Third, the Secretary's interpretation creates a curious anomaly. Had Mrs. Mayburg lived at home, sixty days after she was released from the hospital (and after any "extended care" was no longer necessary), her "spell of illness" would have terminated and the clock would have been reset. Because she lived in a nursing home, the Secretary believes the "spell" does not terminate. Yet, there is no medical difference between the actual Mrs. Mayburg who lives in the nursing home and the hypothetical Mrs. Mayburg who lives at home. Why should the place of residence then create a difference in result?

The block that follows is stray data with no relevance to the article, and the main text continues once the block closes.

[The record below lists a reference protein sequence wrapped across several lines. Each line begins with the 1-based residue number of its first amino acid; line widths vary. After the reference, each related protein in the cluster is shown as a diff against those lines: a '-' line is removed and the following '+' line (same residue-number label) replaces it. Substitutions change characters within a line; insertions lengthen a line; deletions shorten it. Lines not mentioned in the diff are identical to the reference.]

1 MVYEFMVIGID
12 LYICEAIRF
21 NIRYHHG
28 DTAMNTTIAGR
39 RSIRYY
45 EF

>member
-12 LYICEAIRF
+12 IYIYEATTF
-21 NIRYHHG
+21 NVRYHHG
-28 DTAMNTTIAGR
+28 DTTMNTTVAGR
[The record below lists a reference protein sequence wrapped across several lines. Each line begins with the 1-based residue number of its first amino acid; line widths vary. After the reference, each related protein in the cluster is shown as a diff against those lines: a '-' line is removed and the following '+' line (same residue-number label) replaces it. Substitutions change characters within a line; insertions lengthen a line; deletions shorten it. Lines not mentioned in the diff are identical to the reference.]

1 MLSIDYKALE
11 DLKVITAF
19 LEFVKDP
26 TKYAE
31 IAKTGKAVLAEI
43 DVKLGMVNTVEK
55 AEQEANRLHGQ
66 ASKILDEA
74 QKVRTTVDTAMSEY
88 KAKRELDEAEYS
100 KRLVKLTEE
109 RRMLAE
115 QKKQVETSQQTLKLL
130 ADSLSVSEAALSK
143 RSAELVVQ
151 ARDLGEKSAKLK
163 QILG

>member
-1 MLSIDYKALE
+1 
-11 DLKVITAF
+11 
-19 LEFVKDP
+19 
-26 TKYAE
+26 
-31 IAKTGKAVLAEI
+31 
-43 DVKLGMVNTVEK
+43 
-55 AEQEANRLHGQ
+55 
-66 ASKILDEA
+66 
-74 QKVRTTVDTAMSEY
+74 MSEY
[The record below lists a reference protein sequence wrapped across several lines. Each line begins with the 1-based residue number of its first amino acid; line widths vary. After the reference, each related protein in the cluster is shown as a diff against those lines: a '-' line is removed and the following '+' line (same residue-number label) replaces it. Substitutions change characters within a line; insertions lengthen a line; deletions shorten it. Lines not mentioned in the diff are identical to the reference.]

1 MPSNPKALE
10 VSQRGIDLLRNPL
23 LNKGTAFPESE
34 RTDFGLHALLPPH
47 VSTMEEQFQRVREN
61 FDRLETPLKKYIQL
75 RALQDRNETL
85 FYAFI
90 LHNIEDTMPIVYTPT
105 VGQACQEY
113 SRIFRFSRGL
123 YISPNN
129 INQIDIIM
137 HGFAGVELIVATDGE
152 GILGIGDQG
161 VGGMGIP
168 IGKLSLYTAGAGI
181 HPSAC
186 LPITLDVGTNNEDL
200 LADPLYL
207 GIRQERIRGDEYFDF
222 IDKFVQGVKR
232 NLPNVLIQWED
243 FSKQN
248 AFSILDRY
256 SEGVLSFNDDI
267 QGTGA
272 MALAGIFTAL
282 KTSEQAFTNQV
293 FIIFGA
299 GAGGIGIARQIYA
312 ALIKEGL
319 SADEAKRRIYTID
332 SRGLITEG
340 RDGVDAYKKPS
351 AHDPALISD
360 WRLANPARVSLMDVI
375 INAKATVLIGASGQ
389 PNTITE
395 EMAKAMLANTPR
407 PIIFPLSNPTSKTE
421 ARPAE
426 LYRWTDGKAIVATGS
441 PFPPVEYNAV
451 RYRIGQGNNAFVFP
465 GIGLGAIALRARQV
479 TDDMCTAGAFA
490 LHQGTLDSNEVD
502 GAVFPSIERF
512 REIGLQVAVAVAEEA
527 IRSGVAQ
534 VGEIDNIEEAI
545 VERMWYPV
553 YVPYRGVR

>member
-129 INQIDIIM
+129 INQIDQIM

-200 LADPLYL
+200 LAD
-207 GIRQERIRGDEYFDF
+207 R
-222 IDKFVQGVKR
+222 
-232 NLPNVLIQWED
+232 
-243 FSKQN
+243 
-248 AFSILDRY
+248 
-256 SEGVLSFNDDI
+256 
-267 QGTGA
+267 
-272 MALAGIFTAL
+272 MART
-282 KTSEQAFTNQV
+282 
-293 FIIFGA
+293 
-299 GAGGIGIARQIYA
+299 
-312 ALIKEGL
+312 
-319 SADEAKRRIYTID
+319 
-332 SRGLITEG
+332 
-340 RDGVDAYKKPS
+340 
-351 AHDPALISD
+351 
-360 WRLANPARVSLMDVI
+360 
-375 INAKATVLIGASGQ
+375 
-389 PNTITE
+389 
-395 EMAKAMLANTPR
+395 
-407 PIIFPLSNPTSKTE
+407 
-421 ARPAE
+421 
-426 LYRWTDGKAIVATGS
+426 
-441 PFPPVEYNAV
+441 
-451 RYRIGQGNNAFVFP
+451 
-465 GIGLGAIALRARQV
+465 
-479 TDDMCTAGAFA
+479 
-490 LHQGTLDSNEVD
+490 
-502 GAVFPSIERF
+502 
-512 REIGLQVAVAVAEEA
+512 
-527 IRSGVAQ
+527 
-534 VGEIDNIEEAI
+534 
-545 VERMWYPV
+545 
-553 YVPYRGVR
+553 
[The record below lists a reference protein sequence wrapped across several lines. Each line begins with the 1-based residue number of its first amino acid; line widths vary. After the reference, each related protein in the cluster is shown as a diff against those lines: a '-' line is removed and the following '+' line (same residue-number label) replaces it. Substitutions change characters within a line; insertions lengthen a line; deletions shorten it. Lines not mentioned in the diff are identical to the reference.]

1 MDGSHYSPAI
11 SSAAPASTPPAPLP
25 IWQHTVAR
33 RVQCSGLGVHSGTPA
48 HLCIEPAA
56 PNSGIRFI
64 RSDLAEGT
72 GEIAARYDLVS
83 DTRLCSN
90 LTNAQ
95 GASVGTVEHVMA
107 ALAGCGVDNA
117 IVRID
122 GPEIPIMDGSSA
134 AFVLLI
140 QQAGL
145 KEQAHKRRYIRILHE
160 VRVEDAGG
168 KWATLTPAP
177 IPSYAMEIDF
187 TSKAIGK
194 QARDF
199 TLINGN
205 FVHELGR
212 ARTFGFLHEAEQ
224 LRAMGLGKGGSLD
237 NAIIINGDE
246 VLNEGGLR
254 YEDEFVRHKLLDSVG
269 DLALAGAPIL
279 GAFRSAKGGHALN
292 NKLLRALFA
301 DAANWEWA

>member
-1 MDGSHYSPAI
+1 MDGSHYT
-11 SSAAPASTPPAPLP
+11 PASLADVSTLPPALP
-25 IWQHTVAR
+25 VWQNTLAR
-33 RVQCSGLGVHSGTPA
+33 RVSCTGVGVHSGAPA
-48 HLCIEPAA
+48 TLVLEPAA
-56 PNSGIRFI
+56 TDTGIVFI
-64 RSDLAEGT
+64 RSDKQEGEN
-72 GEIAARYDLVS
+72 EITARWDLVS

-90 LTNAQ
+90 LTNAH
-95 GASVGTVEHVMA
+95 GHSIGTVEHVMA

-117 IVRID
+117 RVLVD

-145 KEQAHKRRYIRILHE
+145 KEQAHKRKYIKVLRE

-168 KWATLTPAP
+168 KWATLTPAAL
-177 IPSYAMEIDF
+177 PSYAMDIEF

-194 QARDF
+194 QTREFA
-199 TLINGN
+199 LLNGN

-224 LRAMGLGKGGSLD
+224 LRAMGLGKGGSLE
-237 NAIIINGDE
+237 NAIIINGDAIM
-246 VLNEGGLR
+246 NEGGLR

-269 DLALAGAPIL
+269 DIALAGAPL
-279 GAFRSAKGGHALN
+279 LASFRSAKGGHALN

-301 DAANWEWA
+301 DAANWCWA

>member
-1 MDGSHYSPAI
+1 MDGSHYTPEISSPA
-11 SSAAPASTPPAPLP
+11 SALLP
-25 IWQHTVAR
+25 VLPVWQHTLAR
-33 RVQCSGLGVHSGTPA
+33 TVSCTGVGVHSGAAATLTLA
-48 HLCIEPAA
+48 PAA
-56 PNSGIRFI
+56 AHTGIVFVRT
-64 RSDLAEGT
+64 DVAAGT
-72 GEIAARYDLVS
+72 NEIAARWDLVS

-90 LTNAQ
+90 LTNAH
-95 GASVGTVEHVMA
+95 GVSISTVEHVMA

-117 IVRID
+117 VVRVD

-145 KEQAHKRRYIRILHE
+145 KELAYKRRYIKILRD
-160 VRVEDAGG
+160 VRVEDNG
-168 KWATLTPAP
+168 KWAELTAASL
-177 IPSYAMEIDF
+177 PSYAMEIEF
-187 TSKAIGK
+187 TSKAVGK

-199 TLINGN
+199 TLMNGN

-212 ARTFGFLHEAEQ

Fourth, the administrative and technical arguments that the Secretary advances in favor of a more technical meaning for "inpatient" are weak. The Secretary points out that administratively it is easier to determine (1) whether a person is living in a nursing home than to determine (2) whether a person living in a nursing home is receiving only custodial care or treatment as well. But, the force of this administrative argument is weakened by the fact that the Secretary typically must determine treatment levels anyway--to decide, for example, when a "spell of illness" begins or whether expenses are to be reimbursed. The Secretary also points to the use of "inpatient" in two neighboring sections of the Act, defining "extended care services," 42 U.S.C. Sec. 1395x(h) and "skilled nursing facility," 42 U.S.C. Sec. 1395x(j). But the Secretary does not demonstrate any significant administrative or interpretive problem that would arise if the word "inpatient" in those sections, as well as in the "spell of illness" section, were interpreted to refer to a resident who receives some form of treatment. (See Appendix A for text.) Juxtaposing these sections reveals no linguistic anomaly sufficient to justify the practical anomaly to which the Secretary's interpretation leads.